4. Everyone is missing the boat. The Saudis don’t really control prices or production to the extent that they did in the past. Neither does OPEC. Don’t look for conspiracies, except perhaps within the Kingdom itself. The most powerful members of the Saudi royal family understand that if they limit production to raise prices per barrel, it probably wouldn’t work in a major way. The U.S. has become a behemoth concerning oil from shale. If a nuclear deal goes through, Iran will have sanctions lessoned or removed relatively soon. Should the Russian and West reach some sort of cold peace in Ukraine, Russia will become a player again. When you add Canada, Iraq, Libya and the Gulf States to the mix, lower global demand, and increase the value of the dollar, you get an uncertain oil future. The Saudis, led by their new king, are buying time and casing out their oil future.

To me, the Saudi decisions and the subsequent OPEC decisions were muddled through. Yet, they appear reasonably rational. Saudi leaders feared rising prices and less oil production. Their opportunity costing, likely, went something like this: “If we raise prices, and reduce production, we will lose global market share and maybe, in the current market, even dollar or riyal value. Our production costs are relatively low, compared to shale development in the U.S. While costs may go higher in the future, particularly once drilling on flat desert land becomes more difficult in light of geology, we can make a profit at the present time, even at $30-40 a barrel. Conversely, we believe that for the time being, U.S. shale developers cannot make a profit going below $40-50. Maybe we are wrong, but if we are, our cost/profit equation is not wrong by much. By doing what we are doing, we will undercut American production. Sure, other exporting countries, including our allies in the Gulf will be hurt temporarily, but, in the long run, they and we will be better off. Further, restricting production and assumedly securing higher prices is not a compelling approach. It could cause political and social tension in the country. We rely on oil sales, cash flow and profit as well as reserves to, in effect, buy at least short-term civic peace from our citizens. Oil revenue helps support social services and basic infrastructure. We’ve got to keep it coming.”

The Kingdom understands that it can no longer control prices through production — influence, yes, but, with the rise of U.S. oil development, it cannot control production. Conspiracy theories or assumed practices don’t add much to the analysis of Saudi behavior concerning their cherished oil resources. Like a steamy novel, they fill our reading time, and sometimes lead to a rise in personal adrenaline. Often, at different moments, they define the bad guys vs. the good guys, or Taylor Swift vs. Madonna.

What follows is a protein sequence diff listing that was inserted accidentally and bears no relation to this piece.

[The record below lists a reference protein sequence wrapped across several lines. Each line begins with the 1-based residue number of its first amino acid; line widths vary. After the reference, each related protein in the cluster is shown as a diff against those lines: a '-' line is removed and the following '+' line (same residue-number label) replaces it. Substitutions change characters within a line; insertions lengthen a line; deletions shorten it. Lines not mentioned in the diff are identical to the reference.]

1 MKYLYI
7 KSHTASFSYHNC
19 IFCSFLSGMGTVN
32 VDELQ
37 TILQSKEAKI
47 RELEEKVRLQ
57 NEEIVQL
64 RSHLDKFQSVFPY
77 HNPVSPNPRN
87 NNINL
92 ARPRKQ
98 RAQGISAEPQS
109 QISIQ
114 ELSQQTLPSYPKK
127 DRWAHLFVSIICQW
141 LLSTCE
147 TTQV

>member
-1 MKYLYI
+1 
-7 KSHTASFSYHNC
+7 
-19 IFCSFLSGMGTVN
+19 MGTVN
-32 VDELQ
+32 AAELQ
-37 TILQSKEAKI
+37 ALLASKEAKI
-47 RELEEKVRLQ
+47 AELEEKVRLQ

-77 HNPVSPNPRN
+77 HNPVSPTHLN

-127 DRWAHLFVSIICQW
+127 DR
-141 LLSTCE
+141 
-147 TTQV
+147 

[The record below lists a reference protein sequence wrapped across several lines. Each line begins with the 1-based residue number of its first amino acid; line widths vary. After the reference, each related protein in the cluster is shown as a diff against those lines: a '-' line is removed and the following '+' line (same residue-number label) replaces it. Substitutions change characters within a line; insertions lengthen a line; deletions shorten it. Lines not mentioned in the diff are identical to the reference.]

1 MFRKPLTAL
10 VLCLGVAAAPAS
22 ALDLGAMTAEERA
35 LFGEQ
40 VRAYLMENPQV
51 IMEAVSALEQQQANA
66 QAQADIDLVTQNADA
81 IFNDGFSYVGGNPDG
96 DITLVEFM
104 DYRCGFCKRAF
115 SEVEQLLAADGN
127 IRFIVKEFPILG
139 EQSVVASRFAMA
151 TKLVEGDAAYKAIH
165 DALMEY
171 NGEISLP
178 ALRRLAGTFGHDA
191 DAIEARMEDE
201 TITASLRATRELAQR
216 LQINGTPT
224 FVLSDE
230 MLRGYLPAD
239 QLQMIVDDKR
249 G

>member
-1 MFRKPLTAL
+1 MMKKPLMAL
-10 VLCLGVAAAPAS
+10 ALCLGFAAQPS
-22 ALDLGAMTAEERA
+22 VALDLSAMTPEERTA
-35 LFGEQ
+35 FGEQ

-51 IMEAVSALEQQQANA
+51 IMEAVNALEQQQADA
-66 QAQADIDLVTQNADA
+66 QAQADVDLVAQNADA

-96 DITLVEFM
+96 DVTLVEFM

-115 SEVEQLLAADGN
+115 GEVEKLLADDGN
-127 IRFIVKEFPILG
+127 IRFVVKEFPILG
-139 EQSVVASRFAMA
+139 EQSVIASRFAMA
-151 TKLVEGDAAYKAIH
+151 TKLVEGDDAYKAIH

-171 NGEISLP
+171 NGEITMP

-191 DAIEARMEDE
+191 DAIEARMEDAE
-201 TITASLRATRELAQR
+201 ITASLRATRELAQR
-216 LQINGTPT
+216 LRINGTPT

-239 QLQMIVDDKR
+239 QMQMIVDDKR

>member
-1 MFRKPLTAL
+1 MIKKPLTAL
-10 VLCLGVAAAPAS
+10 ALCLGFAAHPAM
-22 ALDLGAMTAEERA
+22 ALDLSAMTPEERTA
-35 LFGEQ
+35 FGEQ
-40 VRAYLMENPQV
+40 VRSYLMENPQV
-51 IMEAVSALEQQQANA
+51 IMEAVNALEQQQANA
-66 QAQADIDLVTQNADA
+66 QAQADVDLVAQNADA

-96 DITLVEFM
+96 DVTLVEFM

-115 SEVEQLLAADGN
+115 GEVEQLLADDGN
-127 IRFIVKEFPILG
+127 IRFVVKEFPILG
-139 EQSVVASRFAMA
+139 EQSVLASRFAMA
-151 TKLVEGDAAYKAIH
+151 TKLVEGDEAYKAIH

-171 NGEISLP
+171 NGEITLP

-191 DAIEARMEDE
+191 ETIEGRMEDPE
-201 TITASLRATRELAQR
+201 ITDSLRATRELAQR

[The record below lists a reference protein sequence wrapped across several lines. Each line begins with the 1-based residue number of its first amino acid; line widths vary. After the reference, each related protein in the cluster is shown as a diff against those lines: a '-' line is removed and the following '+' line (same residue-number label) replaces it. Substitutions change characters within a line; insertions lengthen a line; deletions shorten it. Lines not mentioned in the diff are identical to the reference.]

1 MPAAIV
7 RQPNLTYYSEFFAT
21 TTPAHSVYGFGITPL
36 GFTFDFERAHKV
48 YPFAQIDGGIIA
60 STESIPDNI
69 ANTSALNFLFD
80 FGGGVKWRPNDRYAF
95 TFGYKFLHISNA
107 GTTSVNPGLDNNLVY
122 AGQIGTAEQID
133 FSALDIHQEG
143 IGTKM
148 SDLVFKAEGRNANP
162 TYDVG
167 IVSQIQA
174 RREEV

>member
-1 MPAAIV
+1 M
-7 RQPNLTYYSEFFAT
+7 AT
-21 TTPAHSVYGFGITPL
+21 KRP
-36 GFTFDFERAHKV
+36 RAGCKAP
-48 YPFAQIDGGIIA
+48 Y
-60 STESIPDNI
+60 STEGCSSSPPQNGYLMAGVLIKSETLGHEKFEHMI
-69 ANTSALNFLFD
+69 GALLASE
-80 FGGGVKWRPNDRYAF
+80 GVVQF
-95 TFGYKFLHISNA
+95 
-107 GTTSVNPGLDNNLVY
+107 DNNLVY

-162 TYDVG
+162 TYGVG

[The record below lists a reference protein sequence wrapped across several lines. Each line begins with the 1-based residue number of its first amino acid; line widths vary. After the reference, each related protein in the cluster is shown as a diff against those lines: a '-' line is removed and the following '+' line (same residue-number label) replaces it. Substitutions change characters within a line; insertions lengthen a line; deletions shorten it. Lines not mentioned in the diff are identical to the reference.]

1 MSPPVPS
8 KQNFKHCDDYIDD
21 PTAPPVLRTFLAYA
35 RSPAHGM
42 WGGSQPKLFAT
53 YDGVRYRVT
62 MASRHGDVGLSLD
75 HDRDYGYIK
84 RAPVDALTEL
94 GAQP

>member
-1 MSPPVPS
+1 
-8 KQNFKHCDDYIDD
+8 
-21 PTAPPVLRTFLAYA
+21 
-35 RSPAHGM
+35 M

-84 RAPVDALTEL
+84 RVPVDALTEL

No single nation will probably have the power once held by OPEC and the Saudis. While human and institutional frailties and desires for wealth and power suggest there always will be conspiratorial practices aimed at influencing international prices of oil and international power relationships, their relevance and impact will diminish significantly. Their net effect will become apparent, mostly with respect to regional and local environments, like Yemen and ISIS in Syria and Iraq.

Recently, I asked a Special Forces officer, “Why is the U.S. fighting in Iraq?” I expected him to recite the speeches of politicians — you know, the ones about democracy, freedom and a better life for the citizens of Iraq. But he articulated none of these. He said one word, “Oil”! All the rest is B.S. I think he was and remains mostly right. His answer might help us understand part of the reason for the strange alliance between the Saudis and U.S. military efforts in or near Yemen at the present time. Beyond religious hatred and regional power struggles, it might also help us comprehend at least part of the reasons for Iran’s support of the U.S.-led war against ISIS — a war that also involves other “democratic” friends of the U.S. such as the Saudis and the Gulf States.

The alliances involve bitter enemies. On the surface, they seem somewhat mystifying. Sure, complex sectarian and power issues are involved, and the enemies of my enemies can sometimes become, in these two cases, less than transparent friends. But you know, these two conflicts — Yemen and ISIS — I believe, also reflect the combatant’s interest in oil and keeping oil-shipping routes open.

President Obama has argued that we should use alternative energy sources to fuel America’s economy and he has stated that we need to wean the U.S. off of oil and gasoline. Doing both, if successful, would be good for the environment, and limit the need to send our military to protect oil lifelines. Similarly, opening up U.S. fuel markets to alternative fuels and competition would mute the U.S. military intervention gene, while curing us, to a large degree, of mistakenly granting conspiracy advocates much respectability. Oh, I forgot to indicate that the oil companies continue their secret meetings. Their agenda is to frustrate the evolution of open fuel markets and consumer choices concerning fuel at the pump. Back to the conspiracy drawing boards! Nothing is what it seems, is it?

 

Photo credit: http://blogs.telegraph.co.uk/finance/

classroom

PUMP on campus: Houston, Humboldt, UCI host screenings

PUMP could have taken Friday off, or ditched class early and headed straight for the beer garden. But there’s still work to do.

The documentary is heading to campus for a pair of Friday-night screenings: at the University of Houston and at Humboldt State University in Arcata, California. On Monday the film will be shown at UC Irvine.

PUMP actually was released in theaters last fall, to great reviews and audience response, but it’s getting a second wind: On Friday it hits the big screen at Kingsway Movies in Toronto. And of course, there’s Netflix and DVD if you want to watch PUMP in the privacy of your home with the beverage of your choice (Check out Marc Rauch’s recipe for an America Libre made with corn whiskey).

Here are the details on the upcoming university screenings. And yes, this will be on the final:

Humboldt: 5 p.m. PDT Friday, Downstairs at the Campus Center for Appropriate Technology, 1 Harpst St., Arcata. Host: PowerSave and CCAT.

U. of Houston: 5:30 p.m. CDT Friday, Cemo Hall Auditorium, 4800 Calhoun Rd. Host: Energy Department. Q&A with Fuel Freedom board advisor and former Shell Oil president John Hofmeister afterward.

UCI: 6 p.m. PDT Monday, Steinhaus Hall, Room 134. Host: Climatepedia.